Worth it all.

Honduras church service

A church service in Honduras, 2007.

La Ceiba, Honduras—Since he was a child, Wilford Dilbert, Jr., dreamed of working alongside his father to plant churches in his homeland of Honduras. That dream was nearly shattered by two bullets from a murderer’s gun.

Dilbert was in the United States studying for a future in ministry that first Sunday of 1993 when his schedule of studies and family life was interrupted by a phone call.

The message: Dilbert’s father had been shot and killed at his own front gate.

“When I got the phone call I felt like the whole world fell apart,” Dilbert said. “I felt, boy, I don’t want to go and be in the ministry anymore. It was really painful for me.”

Stunned by the news, Dilbert tried to convince his mother to join him in the U.S., but she was not about to abandon the ministry.

“The Lord used her,” Dilbert said of his mother. “She said, ‘Listen, if you don’t want to come, don’t come, but God’s put this ministry in our hands, and I’m staying.’”

Struck by the truth in her words, Dilbert returned to Honduras the next day and began preparations for his father’s wake.

“I knew from the very beginning that I could only rely on the Holy Spirit ‘cause as of me, personally, I could never have been able to do it,” Dilbert said.

During the wake, when Dilbert began to speak, the people stopped crying and began to praise God as people were healed and some even accepted Christ.

With this introduction back to his home country, the local pastors appointed 24-year-old Dilbert as the leader of the church fellowship called “Casa De Dios” (Spanish for “House of God”). He was suddenly responsible to take up where his father left off.

Wilford Dilbert preaching. Honduras, 2007.

Wilford Dilbert preaching. Honduras, 2007.

A young husband and father himself, Dilbert began to lead this ministry with the support of local pastors and the Holy Spirit, but his youthfulness did not go unnoticed by skeptics.

“There were some people who said they were going to give me three months to destroy the work, because they thought I came in very young,” he recalled.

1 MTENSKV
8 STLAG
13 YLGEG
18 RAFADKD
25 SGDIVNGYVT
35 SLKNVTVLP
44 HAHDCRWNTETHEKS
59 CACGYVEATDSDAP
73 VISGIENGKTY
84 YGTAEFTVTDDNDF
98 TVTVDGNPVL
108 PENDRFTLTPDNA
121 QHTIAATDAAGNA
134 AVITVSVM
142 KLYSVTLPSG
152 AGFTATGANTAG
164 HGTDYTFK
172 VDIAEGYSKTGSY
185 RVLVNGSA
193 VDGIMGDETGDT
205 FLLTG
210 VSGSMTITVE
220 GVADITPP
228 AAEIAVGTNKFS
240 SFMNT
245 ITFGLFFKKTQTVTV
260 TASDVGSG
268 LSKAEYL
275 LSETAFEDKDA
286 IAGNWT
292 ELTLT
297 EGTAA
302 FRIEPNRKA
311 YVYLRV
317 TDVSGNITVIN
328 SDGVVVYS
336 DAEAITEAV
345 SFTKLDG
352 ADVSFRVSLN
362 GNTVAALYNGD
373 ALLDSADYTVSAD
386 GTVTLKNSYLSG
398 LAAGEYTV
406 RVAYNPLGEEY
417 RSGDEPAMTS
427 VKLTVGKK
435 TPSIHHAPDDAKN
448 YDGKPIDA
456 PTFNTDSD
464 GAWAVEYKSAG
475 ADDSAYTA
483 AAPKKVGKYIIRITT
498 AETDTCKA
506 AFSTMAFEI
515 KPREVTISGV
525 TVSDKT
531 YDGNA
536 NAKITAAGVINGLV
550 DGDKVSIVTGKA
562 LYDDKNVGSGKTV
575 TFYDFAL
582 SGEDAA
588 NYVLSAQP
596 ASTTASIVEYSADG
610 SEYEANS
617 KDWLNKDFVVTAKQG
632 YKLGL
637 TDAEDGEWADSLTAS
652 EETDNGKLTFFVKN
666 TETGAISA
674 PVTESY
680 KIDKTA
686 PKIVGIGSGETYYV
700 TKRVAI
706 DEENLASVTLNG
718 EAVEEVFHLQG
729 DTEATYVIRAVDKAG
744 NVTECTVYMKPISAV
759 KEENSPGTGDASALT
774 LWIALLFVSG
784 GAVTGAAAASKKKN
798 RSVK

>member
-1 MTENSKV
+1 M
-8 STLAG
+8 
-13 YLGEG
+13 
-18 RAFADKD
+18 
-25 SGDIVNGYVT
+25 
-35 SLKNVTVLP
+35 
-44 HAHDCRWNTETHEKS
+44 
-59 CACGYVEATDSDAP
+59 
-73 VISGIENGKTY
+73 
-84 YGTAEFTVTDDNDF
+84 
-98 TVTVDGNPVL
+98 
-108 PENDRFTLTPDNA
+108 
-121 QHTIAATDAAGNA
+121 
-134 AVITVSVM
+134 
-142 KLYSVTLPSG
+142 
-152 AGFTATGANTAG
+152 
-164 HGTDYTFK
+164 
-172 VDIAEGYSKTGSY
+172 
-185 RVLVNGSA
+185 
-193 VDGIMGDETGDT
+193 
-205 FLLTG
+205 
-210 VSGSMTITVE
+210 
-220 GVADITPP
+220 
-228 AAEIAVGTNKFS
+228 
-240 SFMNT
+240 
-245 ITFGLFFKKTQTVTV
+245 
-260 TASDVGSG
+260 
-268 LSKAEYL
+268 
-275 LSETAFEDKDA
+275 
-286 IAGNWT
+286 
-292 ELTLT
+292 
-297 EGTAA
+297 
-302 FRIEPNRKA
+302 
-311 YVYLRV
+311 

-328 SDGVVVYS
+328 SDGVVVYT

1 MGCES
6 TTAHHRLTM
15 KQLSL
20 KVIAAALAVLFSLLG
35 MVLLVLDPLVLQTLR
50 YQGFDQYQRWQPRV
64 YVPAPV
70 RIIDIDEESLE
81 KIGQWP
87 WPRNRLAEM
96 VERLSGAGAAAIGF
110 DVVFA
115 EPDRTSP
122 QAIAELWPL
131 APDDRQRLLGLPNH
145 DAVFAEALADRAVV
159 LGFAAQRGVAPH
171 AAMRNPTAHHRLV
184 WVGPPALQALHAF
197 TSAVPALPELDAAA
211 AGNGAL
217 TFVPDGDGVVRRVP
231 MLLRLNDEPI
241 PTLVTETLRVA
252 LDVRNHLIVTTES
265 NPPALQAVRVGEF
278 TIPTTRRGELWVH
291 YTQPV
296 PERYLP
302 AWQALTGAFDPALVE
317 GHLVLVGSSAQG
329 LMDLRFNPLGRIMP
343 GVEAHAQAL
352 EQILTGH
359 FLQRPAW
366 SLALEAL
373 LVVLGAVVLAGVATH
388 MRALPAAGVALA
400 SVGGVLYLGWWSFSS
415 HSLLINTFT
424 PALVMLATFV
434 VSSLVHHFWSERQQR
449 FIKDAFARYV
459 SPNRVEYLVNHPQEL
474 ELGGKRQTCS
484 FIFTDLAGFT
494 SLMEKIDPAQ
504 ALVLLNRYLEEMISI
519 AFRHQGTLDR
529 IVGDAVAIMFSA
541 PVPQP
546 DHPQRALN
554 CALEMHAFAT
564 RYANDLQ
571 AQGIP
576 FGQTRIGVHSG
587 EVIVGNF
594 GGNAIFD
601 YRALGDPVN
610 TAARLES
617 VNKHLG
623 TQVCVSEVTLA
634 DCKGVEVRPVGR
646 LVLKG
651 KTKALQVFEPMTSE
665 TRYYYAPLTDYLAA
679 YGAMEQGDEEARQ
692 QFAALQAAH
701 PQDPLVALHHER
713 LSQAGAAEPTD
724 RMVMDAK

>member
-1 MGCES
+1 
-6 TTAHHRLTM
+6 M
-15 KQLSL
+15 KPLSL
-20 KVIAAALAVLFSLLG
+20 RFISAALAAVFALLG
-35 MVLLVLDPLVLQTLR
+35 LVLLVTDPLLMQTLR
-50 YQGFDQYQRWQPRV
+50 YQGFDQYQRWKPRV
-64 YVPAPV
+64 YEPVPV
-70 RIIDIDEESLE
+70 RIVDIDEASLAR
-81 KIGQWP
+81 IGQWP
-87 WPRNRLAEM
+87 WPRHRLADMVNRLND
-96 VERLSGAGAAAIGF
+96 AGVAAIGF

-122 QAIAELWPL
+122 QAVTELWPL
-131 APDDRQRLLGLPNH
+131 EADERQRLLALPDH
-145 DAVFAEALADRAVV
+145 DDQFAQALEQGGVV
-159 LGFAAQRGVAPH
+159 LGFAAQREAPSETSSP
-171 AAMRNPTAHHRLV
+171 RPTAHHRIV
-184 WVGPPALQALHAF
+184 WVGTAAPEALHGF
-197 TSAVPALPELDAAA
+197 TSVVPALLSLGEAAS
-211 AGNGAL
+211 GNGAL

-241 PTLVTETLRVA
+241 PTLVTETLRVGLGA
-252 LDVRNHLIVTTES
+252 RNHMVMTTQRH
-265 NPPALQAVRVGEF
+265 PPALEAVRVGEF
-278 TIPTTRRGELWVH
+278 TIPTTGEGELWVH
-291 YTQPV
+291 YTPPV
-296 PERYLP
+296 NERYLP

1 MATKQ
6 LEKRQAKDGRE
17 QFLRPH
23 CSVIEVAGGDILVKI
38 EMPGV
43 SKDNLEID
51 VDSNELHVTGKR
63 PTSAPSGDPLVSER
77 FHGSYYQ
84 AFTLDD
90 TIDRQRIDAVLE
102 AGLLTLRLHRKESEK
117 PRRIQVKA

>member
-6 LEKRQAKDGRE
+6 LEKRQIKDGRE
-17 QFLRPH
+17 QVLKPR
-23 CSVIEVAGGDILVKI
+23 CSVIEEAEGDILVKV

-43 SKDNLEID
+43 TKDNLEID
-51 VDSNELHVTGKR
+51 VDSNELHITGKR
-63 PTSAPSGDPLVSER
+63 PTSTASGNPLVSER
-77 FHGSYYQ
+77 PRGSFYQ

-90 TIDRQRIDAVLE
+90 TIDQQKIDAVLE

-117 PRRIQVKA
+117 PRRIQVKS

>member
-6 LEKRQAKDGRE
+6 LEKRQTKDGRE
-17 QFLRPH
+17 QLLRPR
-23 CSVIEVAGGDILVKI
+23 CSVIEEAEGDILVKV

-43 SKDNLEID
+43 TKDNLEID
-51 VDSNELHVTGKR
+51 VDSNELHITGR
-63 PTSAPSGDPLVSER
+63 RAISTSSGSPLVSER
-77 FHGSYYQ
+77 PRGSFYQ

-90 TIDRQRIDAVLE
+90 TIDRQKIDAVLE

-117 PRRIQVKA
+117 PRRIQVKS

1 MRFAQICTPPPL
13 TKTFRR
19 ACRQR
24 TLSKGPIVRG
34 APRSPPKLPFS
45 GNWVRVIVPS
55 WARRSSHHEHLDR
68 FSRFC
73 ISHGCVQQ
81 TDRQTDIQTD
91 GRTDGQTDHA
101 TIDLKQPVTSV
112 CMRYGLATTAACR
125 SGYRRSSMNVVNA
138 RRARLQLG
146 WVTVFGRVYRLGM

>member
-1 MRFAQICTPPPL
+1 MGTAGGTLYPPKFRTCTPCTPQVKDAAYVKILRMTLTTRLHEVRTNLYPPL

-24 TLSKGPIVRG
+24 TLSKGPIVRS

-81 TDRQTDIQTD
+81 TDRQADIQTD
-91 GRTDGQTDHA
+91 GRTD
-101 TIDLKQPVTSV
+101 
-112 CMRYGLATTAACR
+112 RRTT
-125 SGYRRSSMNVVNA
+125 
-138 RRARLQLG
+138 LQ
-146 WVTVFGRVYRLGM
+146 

Despite the skeptics, this young pastor kept focused on the ministry that had been so swiftly laid in his hands. Three months, then a year and then three years went by and the ministry continued to grow.

After seeing the ministry’s success, many of those skeptics came back asking how Dilbert did it.

“I just said, ‘What I do is go by the leading of the Holy Spirit. What he tells me to do, that’s what I do,’” he said.

As Dilbert continued to follow these principles, new churches were founded and the ministry continued to grow. What was handed to him as 17 churches, now includes 30 churches growing in villages and cities in northern Honduras.

Now, 12 years since he was placed in leadership there, Dilbert and fellow Honduran pastors are continuing to plant churches and are preparing to start a Bible training school where young pastors can be trained to carry the message of Christ’s love to other parts of Honduras.

“I’ve learned…patience and endurance,” Dilbert said of his experiences. “I could have very well packed up my stuff and go to the United States, but I know that I would have been a very miserable person because I know God has called me to be here.”

Serving in a ministry that has cost his family dearly, Dilbert has no doubts about what he does.

“It’s worth it all to serve the Lord and I don’t want to do anything else,” he said.